By YiLi Chien, Senior Economist, and Paul Morris, Research Analyst
The volatility of stock markets is a closely watched gauge of investor sentiment. This post documents that the volatility indexes of stock markets in the U.S. and Europe are themselves volatile and highly correlated.
We used the VIX to represent the volatility index of the U.S. stock market and the VSTOXX for the European stock market. These indexes measure their respective market’s expectation of volatility in the near future. Our data cover all trading dates of 2015. The figure below shows the two indexes over the past year.
There are several important features worth documenting. Both indexes are highly volatile. For example, both indexes suddenly doubled in value within one week in mid-August. They also can drop dramatically within a short period of time, such as when the level of the VSTOXX declined from around 31 to around 17 in two weeks in July. The indexes are also highly correlated with each other. The correlation is around 0.8 in our sample period, which represents a highly positive correlation.
And the volatility indexes respond sensitively to events that cause uncertainty. The period between March and July marked an escalation of tension between Ukraine and Russia. During this period, the VSTOXX increased from less than 20 to more than 30, while the VIX remained relatively stable. The different paths of these indexes reflect that the geopolitical issues between Ukraine and Russia increased the uncertainty of the European stock market more than that of the U.S. market.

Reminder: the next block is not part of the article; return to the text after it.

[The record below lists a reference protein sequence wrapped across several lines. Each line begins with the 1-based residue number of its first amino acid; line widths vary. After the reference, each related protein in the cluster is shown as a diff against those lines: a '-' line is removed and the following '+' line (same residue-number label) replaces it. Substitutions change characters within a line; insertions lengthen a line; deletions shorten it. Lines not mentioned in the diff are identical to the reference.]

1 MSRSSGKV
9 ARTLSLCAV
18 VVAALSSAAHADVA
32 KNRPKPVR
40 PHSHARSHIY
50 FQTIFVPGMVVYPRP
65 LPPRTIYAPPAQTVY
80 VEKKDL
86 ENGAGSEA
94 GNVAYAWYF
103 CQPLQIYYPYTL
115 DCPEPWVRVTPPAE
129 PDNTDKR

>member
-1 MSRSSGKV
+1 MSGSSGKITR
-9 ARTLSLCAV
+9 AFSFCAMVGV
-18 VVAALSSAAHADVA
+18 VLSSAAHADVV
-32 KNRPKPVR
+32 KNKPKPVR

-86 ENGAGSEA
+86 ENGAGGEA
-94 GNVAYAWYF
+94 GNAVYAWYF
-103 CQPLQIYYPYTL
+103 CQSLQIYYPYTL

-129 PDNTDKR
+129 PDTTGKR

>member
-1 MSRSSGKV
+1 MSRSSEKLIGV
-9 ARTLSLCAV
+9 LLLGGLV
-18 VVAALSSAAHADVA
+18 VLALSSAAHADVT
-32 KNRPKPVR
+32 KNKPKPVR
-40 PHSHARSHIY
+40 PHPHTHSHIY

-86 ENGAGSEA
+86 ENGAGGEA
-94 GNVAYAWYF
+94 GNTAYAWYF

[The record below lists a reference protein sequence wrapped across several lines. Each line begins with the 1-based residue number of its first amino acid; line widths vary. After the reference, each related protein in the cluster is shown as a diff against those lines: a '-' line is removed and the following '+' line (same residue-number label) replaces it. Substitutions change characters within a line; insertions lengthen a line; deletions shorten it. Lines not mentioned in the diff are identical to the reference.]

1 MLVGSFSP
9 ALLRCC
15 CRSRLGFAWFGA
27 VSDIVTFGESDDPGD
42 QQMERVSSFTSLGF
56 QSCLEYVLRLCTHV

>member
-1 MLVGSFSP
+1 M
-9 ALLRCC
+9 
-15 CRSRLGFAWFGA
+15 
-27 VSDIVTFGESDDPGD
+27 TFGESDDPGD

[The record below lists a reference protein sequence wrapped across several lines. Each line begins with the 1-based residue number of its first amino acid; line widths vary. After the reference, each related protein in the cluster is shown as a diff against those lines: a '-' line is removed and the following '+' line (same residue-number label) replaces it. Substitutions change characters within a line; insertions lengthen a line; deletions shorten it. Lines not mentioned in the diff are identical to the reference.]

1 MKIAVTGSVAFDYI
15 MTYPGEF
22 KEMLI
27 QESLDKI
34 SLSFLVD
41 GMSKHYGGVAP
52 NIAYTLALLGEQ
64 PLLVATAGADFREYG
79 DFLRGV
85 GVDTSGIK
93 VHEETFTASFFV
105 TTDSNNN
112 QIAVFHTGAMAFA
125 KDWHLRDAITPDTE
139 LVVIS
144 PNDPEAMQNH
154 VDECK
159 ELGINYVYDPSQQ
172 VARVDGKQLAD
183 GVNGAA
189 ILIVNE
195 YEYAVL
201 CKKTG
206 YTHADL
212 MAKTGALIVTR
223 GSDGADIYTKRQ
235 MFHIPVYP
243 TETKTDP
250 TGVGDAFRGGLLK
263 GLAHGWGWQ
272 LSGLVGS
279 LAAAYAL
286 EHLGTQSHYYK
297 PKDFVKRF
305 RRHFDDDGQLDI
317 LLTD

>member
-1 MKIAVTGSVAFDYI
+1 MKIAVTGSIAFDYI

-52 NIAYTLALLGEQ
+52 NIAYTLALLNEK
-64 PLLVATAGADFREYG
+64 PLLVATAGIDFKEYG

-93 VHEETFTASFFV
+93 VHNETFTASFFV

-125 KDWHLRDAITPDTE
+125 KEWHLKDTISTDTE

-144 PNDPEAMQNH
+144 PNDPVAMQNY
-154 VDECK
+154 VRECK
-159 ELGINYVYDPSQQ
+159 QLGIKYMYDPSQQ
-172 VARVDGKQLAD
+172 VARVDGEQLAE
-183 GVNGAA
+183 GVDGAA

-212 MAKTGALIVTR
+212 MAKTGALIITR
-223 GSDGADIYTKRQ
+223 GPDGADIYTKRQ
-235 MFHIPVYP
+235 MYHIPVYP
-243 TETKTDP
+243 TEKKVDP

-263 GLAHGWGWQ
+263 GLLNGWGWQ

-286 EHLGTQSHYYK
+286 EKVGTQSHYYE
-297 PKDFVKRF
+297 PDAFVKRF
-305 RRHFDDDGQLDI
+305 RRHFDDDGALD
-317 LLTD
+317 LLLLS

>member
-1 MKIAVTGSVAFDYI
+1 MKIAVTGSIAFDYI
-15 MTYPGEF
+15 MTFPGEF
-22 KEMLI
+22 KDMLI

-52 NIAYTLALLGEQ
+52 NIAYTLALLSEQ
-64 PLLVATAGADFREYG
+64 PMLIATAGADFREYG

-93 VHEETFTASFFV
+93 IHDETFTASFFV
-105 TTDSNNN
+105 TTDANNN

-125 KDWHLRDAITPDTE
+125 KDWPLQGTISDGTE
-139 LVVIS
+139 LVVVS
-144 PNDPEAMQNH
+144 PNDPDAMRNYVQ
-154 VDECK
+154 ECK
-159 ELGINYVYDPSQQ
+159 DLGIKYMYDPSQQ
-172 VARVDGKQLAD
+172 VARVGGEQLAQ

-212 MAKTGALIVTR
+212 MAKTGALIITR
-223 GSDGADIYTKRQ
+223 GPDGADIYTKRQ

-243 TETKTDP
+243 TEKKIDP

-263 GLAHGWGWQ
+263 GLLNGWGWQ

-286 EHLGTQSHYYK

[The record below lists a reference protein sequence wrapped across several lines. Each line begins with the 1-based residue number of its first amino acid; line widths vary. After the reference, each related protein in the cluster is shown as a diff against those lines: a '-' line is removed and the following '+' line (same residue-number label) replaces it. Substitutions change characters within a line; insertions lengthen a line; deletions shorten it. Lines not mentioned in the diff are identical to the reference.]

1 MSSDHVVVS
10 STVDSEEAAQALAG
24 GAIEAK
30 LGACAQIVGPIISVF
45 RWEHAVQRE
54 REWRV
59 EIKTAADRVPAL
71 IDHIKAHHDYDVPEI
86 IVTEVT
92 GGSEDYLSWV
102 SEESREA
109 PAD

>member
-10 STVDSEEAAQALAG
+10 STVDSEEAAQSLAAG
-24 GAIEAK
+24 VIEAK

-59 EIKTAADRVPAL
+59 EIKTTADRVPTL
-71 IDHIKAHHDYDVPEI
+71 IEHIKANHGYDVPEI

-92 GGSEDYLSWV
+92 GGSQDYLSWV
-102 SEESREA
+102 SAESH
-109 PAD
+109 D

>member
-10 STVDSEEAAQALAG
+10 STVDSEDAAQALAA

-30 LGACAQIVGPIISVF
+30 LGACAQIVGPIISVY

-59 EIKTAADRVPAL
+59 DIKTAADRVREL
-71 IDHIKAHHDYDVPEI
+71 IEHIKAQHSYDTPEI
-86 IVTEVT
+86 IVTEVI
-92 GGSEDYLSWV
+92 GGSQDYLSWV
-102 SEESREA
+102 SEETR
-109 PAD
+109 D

An episode of rising volatility that affected both markets occurred in the middle of August. Markets seemingly reacted to global growth concerns as well as the possibility of a rate hike at the Federal Open Market Committee meeting in September.
Why are these indexes so volatile and highly correlated? The first and most straightforward explanation is that market uncertainty is quite volatile and highly correlated across markets. In addition, changes in attitude toward risk can help explain this phenomenon, as observed by changes in risk premium. If investors suddenly become more risk averse, then the compensation of holding risky assets (measured by risk premium) should increase for investors to continue to hold risky assets. In this situation, the volatility may rise even if the actual uncertainty of the stock markets doesn’t change.
This is why volatility indexes—and the VIX in particular—are often denoted the “fear” index, reflecting the effect that risk attitude has on market volatility. Empirical studies have tried to distinguish and weight the relative importance of these two factors. The 2013 study by Geert Bekaert, Marie Hoerova and Marco Lo Duca found that adjusting monetary policy moves the volatility index, using as vehicles both the market uncertainty and risk aversion factors highlighted above.1 Their study also documents that the risk aversion factor plays a larger role relative to the uncertainty factor.
Notes and References
1 Bekaert, Geert; Hoerova, Marie; and Lo Duca, Marco. "Risk, Uncertainty and Monetary Policy." Journal of Monetary Economics, 2013, Vol. 60, Issue 7, pp. 771-88.
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